Lech Lecha 5780


Gifts of persuasion[1]

אמרי נא אחותי את למען ייטב לי בעבורך וחיתה נפשי בגללך
Please say that you are my sister, so that it will be good for me for your sake, and my life will be spared because of you[2]

Due to a severe famine in the land of Canaan, Avraham and Sarah journeyed to the land of Egypt. Knowing full-well the morality of such a place, Avraham was very concerned. His wife was tremendously beautiful, and if the Egyptians knew they were a married couple, they would have no problem killing Avraham and taking Sarah as their wife. However, if they represented themselves as siblings, they would be safe. They would assume Avraham, as Sarah’s “brother”, was her protector, and could be persuaded to give her away in marriage.

Avraham asked Sarah to go along with this ruse, so that it would be good for him. Rashi explains[3] that Avraham expected that if they did this plan, they would give him lots of gifts, in order to persuade him. How can we understand this? Avraham was afraid for their lives, and his mind was on monetary matters? Furthermore, we see later[4] that Avraham was clearly not a greedy person. He refused spoils from war that were rightfully his[5]. Why did Avraham express interest in receiving gifts through his ruse?

We can perhaps glean Avraham’s intention from a seemingly unrelated story, one which occurred almost two thousand years later. Onkelos, who’s known for his famous translation of the Torah into Aramaic, was originally a Roman pagan. He publicly converted to Judaism, severely irking the Roman emperor[6]. The emperor sent a troop of soldiers after him, in order to execute him for his treason. Upon arriving at Onkelos’ home to arrest him, he engaged them in a debate. After merely conversing with the soldiers, they were so convinced by Onkelos’ arguments, that they all converted to Judaism.

The Roman emperor sent another troop of soldiers, this time instructing them not to converse with him. They arrested him and started taking him to their prison. On the way, Onkelos told them that he had one thing to tell them. He shared with them a simple parable, and they were all so inspired that they converted to Judaism. The Roman emperor again sent a troop of soldiers, telling them not to converse with him at all.

On the way to the prison, Onkelos touched a mezuzah that they passed by[7]. He asked the soldiers if they knew what it was, and they responded, “No”. He told them that the way of the world is soldiers are on the outside protecting the King on the inside, but the G-d of Israel rests on the outside of their homes (as his name is in the mezuzah of their doorposts), protecting them inside. They were so inspired that they all converted to Judaism. The Roman emperor gave up and Onkelos remained a free man.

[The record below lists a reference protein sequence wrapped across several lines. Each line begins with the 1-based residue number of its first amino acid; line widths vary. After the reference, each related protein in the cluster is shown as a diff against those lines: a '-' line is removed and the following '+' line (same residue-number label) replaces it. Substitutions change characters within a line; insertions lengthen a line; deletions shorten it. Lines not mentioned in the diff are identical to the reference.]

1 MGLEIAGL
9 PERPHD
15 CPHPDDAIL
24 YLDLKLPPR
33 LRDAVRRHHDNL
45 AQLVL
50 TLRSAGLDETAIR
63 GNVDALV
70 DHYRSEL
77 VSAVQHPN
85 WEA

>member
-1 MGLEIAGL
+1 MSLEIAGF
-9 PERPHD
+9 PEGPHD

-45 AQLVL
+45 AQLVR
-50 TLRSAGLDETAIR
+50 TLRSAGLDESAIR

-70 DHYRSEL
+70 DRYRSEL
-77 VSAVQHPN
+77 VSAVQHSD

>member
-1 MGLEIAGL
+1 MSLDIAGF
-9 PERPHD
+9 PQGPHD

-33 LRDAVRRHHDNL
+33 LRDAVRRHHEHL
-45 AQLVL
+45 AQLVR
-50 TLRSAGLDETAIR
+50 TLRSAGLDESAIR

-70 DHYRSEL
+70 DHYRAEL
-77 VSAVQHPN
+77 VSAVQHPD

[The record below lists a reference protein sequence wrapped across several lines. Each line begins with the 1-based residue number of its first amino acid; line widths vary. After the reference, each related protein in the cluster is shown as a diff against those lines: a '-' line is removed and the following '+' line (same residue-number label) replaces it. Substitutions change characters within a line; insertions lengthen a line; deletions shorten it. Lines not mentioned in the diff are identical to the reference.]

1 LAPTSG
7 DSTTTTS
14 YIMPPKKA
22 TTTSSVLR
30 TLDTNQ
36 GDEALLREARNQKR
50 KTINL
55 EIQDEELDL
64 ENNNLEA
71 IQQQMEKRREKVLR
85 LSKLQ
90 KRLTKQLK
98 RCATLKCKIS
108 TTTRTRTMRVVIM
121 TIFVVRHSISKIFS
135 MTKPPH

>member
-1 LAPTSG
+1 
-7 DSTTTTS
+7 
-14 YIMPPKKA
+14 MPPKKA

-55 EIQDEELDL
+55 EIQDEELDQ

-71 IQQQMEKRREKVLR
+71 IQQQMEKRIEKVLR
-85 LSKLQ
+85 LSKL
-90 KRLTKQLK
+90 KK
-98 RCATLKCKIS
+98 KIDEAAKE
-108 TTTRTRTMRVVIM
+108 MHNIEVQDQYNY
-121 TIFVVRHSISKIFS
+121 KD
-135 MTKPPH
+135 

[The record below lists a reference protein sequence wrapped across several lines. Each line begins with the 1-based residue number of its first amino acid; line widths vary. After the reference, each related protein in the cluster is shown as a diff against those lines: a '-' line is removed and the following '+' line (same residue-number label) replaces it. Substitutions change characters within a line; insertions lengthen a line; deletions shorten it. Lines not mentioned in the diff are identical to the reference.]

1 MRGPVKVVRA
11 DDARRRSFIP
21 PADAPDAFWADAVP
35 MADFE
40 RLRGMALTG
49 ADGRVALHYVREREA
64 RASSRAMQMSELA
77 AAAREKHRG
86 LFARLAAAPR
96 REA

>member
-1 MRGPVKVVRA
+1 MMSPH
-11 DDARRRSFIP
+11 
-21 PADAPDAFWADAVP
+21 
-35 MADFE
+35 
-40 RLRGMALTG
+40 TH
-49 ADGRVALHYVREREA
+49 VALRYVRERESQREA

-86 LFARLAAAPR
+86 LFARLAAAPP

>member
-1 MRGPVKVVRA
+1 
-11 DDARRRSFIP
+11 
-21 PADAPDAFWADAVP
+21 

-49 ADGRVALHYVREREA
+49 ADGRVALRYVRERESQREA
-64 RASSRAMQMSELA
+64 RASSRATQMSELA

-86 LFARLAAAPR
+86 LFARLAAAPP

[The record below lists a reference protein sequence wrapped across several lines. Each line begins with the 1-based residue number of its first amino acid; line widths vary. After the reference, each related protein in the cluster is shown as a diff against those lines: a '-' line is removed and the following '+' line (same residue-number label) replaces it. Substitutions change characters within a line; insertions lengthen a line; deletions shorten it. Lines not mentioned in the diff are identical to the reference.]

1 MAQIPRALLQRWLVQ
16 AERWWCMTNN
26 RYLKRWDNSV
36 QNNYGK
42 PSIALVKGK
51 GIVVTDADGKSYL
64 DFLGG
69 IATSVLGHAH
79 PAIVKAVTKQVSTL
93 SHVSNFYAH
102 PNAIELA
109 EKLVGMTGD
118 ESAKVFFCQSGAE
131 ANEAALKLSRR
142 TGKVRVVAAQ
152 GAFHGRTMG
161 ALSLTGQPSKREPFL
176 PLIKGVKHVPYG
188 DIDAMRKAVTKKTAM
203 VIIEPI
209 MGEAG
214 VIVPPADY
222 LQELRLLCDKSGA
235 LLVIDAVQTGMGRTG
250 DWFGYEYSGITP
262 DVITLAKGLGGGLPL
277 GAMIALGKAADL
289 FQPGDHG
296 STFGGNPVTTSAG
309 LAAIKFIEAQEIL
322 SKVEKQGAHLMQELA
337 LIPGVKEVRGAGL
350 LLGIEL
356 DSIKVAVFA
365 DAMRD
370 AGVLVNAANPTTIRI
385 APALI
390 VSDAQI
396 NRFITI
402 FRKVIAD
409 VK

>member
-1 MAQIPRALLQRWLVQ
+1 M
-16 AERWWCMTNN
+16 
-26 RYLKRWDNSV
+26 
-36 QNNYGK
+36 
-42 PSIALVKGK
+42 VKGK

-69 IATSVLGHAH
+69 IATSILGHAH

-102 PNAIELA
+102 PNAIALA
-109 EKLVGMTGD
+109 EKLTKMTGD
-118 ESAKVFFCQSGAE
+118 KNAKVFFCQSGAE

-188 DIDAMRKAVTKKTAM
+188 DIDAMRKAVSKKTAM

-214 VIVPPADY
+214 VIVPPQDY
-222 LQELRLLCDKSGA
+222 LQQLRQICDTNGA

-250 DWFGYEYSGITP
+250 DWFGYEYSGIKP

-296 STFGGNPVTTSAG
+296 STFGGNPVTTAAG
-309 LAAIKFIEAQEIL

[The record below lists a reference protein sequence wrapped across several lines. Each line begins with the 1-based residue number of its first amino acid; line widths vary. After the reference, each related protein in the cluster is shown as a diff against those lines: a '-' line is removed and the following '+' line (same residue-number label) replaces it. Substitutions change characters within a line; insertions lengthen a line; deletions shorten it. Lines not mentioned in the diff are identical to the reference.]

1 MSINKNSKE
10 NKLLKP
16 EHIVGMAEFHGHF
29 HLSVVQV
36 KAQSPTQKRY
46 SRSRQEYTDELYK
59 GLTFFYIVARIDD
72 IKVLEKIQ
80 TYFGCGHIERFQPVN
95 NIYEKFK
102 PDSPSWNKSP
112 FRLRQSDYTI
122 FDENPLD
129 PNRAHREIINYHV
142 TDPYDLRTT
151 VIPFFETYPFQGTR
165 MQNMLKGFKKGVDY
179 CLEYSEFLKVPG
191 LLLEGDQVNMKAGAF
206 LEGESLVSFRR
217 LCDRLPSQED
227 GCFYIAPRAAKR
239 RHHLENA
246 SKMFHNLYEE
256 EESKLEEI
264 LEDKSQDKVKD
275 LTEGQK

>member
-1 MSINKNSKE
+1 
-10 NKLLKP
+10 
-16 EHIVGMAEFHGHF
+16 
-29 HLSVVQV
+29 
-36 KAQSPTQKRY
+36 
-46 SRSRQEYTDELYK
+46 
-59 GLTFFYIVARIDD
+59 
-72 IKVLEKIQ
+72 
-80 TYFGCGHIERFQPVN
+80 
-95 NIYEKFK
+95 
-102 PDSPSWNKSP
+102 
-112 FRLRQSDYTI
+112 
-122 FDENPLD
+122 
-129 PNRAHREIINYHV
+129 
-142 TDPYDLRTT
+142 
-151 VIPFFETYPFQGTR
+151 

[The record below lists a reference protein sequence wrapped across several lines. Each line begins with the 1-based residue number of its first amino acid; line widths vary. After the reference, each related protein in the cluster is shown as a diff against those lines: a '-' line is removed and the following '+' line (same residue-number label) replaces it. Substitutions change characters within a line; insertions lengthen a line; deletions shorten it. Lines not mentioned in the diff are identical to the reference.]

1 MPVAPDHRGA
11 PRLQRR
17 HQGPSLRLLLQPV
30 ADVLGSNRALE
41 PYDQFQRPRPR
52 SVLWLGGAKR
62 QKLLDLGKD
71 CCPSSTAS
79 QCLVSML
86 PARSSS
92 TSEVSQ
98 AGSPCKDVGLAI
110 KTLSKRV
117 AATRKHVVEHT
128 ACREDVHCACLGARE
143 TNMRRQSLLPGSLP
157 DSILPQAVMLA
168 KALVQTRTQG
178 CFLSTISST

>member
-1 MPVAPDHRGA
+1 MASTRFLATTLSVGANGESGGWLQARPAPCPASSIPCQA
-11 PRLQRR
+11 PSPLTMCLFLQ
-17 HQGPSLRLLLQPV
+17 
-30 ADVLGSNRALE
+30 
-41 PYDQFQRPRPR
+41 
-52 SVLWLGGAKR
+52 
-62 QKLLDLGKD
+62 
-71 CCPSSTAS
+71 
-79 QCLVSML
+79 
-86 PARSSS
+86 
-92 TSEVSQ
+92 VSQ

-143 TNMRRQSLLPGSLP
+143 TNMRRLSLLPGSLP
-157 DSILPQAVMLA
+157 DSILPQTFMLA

We could say something similar about Avraham. He was the first proselytizer, convincing masses of people of the Unity of G-d. He had many followers who converted to his religion, which would one day become Judaism[8]. He must have been an amazing orator and had convincing arguments. What then was Avraham afraid of with going to Egypt? He could have simply convinced them to convert to Judaism, just like Onkelos did with the Romans.

Avraham was afraid that because of Sarah’s intense beauty, the Egyptians would have acted rashly. They would have assumed Avraham was her husband, and killed him on the spot. He wouldn’t have time to convince them to convert. He therefore came up with a plan. Avraham would present himself as Sarah’s brother. As such, the Egyptians would try to persuade Avraham to give Sarah to them as their wife. They would offer him gifts, so that she would go to the highest bidder. While they would be presenting their gifts, this would afford Avraham the opportunity to speak with them. He could present to them his arguments for Monotheism, and convince them convert. This is why he hoped to receive gifts.

Good Shabbos

[1] Based on Be’er Yosef to Genesis 12:13

[2] Genesis loc. cit.

[3] Ad. loc.

[4] Ibid 14:23

[5] See http://parshaponders.com/lech-lecha-5778 for more on this episode

[6] Avodah Zarah 11a

[7] I recall seeing in a footnote in the Schottenstein Talmud from ArtScroll a suggestion that this could be the source for touching the mezuah and kissing it while passing by it

[8] See Genesis 12:5 with Rashi